21-241450-1670 334,666 475,482 140,81642%
17-201210-1440 352,700 539,470 186,77053%
<=16600-1200 225,853 536,805 310,952138%
Total 1,206,455 2,090,342 883,88773%

For scores that would have been approximately 80th percentile and above in 2006, there are 240,000 SAT and ACT takers. If we look at equivalent scores from 2016, 404,000 students achieved those scores. That’s a 68% change over a period where the number of high school graduates increased by less than 5%. Returning to the baseball metaphor, students batted left-handed and right-handed in order to find their best swing. These dual testers now regularly sample both exams. Nationwide, we estimate dual testing at 35-45% among high scoring students. At the most competitive independent and public schools, we see dual testing rates closer to 65-75%. Tempering those numbers for the class of 2017 has been avoidance of the new SAT entirely by many students. The long-term trend, though, is likely to stay. Only a handful of colleges require students to submit all SAT and ACT scores taken, so families feel empowered to experiment. Score Choice and superscoring policies generate further enthusiasm for dual testing.

Over-testing and the dissipation of energy across multiple tests is a concern that we communicate to families. Choosing the most appropriate exam is important, but game day situations can be replicated. Taking released exams under proctored conditions can give an accurate read of a student’s strength. The PreACT, Aspire, and PSAT provide additional data points. Still, many families cannot resist trying both tests officially.

Laggard to Leader

Both the ACT and SAT have made gains, but scale of the gains is far from equal. Among students scoring 33-36 on the ACT (comparable to 2140-2400 on the old SAT), for example, ACT went from a large disadvantage to a modest advantage.


How similar are SAT and ACT takers?

A tempting and common mistake students make is mixing and matching of percentiles across exams in order to judge results. PSAT percentiles are not the same as SAT percentiles. SAT percentiles are not the same as ACT percentiles. Nothing is the same as Subject Test percentiles. The reason these alignments fail is that the tests are taken by different populations. And even within the same exam, trends make comparisons risky over time. For example, as recently as 2008, a 32 Composite on the ACT was the 99th percentile. A student must now get a 34 to reach the 99th percentile. This is a concept that is hard to accept: the meaning of a 34 didn’t change, only the group of testers did.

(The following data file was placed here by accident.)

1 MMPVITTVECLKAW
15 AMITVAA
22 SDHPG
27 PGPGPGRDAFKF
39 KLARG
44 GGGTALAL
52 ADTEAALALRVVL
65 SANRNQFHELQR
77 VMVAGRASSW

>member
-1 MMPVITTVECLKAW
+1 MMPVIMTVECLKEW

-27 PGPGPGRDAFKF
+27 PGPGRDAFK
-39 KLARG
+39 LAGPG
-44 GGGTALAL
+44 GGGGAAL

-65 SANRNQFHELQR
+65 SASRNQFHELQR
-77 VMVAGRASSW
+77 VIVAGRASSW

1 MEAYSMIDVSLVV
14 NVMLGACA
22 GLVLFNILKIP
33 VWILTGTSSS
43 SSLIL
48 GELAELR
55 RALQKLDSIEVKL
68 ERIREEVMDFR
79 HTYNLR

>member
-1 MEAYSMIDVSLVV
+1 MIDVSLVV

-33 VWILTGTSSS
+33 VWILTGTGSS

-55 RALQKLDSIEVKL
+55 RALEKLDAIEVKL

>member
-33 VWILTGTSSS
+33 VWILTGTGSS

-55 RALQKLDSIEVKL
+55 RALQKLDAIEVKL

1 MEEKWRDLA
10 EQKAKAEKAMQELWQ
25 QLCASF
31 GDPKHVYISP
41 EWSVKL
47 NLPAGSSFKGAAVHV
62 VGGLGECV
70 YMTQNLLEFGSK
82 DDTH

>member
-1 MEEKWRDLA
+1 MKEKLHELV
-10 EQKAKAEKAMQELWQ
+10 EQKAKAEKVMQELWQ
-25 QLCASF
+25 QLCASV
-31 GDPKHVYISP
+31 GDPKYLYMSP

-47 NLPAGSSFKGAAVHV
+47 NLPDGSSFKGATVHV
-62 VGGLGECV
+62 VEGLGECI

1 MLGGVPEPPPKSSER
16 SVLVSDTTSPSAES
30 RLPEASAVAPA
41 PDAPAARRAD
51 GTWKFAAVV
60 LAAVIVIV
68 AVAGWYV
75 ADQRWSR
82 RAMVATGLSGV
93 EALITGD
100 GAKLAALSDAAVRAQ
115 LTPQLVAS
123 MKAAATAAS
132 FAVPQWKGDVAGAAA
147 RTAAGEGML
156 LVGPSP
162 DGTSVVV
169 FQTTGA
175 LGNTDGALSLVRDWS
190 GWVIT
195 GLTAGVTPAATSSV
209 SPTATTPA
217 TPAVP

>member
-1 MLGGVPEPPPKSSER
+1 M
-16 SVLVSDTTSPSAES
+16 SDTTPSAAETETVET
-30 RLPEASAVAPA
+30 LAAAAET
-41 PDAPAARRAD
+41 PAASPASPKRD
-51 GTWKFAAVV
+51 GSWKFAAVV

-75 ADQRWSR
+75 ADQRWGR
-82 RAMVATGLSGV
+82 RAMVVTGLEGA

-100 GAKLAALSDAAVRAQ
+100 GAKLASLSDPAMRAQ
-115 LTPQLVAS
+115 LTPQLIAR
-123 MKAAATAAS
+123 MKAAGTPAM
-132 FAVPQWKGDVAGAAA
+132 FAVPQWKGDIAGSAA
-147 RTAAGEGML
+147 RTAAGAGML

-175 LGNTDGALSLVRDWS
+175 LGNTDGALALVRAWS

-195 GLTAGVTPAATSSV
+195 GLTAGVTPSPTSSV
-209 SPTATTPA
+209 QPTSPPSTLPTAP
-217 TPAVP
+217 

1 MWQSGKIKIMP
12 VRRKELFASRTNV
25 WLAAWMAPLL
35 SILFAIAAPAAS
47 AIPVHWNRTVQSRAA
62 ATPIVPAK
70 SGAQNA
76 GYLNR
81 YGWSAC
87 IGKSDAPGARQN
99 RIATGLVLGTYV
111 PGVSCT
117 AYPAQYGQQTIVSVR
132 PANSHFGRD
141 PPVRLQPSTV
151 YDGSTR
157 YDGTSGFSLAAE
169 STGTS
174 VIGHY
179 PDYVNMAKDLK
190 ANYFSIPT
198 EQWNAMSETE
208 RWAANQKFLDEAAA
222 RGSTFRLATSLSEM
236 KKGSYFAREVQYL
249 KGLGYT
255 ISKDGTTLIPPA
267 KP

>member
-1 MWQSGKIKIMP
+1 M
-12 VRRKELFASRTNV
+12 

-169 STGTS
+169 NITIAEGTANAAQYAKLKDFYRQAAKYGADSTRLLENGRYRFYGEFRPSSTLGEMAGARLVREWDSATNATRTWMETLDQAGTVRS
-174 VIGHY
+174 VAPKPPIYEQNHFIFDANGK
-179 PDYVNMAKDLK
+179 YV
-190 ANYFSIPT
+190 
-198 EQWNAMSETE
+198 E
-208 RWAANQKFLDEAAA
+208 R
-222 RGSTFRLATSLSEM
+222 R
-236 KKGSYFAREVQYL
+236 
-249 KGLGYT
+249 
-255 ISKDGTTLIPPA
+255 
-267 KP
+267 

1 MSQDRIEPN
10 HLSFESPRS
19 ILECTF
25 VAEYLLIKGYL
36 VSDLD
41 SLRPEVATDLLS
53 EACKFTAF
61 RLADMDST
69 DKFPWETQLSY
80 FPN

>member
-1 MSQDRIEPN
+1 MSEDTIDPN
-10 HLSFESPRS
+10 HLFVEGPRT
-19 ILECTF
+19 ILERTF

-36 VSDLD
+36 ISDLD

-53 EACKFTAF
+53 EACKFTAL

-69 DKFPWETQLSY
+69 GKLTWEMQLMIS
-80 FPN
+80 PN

An interesting offshoot of ACT’s gains is that percentiles for above average students are closer to comparable SAT percentiles than they were in the past. Below is a table showing how ACT test taker figures stacked up against SAT figures for 2006 and 2016.

ACT RangeConcordant
SAT Scores
ACT Takers as
% of SAT Takers
ACT Takers as %
of SAT Takers

The differences in 2006 were highly skewed. While the tests had parity at scores 20 or below (600-1440 old SAT), ACT had far fewer testers in the upper ranges. By 2016, two things had happened: 1) ACT led in student numbers at each range, and 2) the differences between ranges had greatly narrowed. This makes, temporarily, SAT and ACT percentiles roughly comparable for above average scores. Unfortunately, the reordering of testing patterns with the new SAT will likely make this quick comparison risky again. We still recommend the use of concordance tables when comparing scores (see http://www.compassprep.com/comparing-act-and-new-sat-scores/).

Percentiles can also be misrepresentative because they don’t reflect a student’s fellow applicants at Grinnell or San Diego State or UCLA or Brown. Comparing one’s absolute scores to the 25th-75th range for first year students is a better method for assessing how “good” one’s scores are. [An even truer measure is how one stacks up in the range of applicants and range of admitted students, but most colleges only report these figures for students who actually enroll.]